Less Than Believing and Belonging: Weak Inclination Towards Spirituality in Estonia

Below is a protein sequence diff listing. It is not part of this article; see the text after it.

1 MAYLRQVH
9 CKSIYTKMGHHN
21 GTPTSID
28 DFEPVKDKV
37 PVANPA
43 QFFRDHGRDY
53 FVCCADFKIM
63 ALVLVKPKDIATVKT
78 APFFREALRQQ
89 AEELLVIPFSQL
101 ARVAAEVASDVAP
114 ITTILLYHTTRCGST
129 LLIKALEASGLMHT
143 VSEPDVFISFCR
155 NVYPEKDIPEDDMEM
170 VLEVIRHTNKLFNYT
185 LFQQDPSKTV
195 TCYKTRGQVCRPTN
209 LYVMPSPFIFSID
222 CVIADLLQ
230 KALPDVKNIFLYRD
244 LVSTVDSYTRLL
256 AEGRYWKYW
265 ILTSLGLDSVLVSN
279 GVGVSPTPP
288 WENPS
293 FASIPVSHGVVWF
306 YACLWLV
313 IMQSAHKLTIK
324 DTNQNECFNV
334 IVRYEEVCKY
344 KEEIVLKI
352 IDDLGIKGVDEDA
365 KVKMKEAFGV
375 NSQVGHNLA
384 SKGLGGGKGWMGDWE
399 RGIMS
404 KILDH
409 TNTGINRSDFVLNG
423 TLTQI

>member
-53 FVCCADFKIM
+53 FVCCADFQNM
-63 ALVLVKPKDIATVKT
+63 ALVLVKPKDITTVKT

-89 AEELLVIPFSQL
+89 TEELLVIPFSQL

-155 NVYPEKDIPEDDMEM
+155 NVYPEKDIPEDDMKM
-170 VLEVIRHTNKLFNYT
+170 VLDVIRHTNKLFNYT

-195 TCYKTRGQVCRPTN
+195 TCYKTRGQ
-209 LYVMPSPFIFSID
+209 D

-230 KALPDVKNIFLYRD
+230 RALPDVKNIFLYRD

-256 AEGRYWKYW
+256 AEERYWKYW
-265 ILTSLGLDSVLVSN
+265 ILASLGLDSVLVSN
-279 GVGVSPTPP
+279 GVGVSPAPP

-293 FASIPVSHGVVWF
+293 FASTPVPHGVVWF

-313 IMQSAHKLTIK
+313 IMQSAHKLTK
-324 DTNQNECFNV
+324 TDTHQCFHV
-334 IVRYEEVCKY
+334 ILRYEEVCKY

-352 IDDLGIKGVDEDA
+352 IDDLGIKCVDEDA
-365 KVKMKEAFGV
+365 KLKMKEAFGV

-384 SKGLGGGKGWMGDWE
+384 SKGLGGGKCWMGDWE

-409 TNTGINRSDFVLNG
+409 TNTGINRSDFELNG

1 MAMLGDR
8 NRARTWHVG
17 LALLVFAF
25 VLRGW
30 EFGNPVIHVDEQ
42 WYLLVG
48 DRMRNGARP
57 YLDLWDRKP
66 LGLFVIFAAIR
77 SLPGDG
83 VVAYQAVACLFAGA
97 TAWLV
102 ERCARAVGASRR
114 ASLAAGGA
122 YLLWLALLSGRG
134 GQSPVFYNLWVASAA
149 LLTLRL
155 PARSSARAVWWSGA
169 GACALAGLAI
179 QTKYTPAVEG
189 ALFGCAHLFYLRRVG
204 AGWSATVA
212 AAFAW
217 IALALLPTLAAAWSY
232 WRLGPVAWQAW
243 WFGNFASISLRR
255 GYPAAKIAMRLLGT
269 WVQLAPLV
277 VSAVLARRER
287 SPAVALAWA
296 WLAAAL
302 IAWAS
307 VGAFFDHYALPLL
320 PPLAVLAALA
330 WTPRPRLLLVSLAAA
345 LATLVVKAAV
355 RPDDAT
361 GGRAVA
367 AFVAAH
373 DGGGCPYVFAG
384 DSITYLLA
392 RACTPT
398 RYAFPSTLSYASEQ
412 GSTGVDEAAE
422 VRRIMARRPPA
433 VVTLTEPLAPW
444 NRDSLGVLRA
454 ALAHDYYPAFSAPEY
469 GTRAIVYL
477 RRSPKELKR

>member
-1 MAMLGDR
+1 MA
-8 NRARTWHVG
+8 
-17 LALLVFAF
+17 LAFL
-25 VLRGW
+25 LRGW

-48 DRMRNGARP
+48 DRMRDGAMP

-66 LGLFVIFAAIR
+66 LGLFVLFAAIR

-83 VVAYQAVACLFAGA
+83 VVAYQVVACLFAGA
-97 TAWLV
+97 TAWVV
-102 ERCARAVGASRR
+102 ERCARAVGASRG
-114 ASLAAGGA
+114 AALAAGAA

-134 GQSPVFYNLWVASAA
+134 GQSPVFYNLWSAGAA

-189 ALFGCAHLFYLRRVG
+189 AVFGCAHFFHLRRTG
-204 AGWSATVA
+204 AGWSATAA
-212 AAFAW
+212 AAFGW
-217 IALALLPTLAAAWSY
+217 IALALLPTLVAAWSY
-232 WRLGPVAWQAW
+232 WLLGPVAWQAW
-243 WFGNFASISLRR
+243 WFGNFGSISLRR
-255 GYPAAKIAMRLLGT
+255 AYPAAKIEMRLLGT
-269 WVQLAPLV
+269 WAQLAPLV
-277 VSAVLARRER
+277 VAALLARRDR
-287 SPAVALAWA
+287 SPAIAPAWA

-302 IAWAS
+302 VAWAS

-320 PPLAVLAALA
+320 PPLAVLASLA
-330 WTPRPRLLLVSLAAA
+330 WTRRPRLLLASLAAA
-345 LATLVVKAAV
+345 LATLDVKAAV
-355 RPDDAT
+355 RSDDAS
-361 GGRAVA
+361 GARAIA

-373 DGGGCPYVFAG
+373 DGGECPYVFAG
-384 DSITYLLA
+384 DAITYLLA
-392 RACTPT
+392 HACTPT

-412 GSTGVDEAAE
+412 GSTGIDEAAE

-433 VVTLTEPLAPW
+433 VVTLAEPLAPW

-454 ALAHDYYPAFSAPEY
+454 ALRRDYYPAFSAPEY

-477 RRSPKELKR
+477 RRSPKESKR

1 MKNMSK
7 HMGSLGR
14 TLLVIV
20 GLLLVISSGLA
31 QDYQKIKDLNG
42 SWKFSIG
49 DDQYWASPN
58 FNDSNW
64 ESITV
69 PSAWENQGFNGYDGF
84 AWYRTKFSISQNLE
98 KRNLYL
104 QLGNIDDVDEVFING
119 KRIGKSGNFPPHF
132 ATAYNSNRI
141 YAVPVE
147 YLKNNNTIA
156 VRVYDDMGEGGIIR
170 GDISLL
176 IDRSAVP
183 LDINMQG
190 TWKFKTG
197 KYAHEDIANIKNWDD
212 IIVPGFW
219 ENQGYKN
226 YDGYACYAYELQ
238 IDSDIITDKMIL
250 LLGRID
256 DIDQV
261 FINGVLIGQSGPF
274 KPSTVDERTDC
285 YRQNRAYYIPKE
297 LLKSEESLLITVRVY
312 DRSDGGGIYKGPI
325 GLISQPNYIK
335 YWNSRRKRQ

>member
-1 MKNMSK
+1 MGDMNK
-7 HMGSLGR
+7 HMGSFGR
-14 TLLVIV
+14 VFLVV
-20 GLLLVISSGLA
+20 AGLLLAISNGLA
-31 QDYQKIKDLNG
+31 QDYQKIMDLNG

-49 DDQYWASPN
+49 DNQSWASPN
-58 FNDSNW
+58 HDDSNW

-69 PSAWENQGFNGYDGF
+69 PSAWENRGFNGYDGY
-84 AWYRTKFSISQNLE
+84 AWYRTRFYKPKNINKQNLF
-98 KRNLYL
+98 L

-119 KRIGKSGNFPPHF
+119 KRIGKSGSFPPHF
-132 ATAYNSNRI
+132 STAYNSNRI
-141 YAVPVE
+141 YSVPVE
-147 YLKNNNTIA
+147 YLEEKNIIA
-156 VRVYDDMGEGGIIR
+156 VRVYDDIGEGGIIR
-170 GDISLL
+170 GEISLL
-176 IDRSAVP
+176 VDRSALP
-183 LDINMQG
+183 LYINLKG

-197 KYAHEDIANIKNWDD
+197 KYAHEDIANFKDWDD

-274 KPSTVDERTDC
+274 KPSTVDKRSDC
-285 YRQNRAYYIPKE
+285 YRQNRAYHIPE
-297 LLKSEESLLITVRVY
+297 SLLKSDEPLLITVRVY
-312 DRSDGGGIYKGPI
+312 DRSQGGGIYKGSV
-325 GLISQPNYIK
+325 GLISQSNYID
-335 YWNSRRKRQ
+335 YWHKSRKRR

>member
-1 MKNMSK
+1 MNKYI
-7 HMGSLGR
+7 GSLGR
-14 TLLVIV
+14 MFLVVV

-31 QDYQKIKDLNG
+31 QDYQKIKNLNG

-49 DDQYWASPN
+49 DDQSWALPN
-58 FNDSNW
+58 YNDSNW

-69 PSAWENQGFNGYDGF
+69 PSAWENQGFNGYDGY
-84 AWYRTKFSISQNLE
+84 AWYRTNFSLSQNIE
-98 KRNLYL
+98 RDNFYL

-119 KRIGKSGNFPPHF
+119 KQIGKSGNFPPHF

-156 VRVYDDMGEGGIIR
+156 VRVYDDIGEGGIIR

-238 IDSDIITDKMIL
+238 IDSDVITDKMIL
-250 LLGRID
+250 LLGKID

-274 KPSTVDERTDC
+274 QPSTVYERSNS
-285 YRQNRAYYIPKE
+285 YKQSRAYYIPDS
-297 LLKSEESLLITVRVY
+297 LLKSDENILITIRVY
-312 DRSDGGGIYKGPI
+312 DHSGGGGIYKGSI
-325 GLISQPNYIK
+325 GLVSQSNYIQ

The presentation focuses on Estonians who are not regular participants in spiritual or esoteric seminars but have only some generally positive attitude towards spiritual principles. These weakly inclined people could be just readers of some spiritual books and internet news portals for general interest, or members of a thematic group in social media. They belong to the ‘fuzzy fidelity’ or ‘nones’ and are usually left unexplored. However, this group of people is especially relevant in Estonian context because they compose the ‘religious majority’. Weak inclination also exemplifies the flexible nature of spiritual milieu that allows constant and mutual cultural influences. For some scholars of religion this feature seems to weaken the social significance of the spirituality as it is too easily becoming “co-opted by the cultural mainstream and trivialized by the mass media” (Bruce 2000: 233). I will argue that (alternative) spiritualities are, in any case, strongly related to wider societal values and increasingly influence societal mainstream. The presentation is based on the analysis of qualitative interviews and representative survey data aiming to map the values and orientations the spirituality cultivates.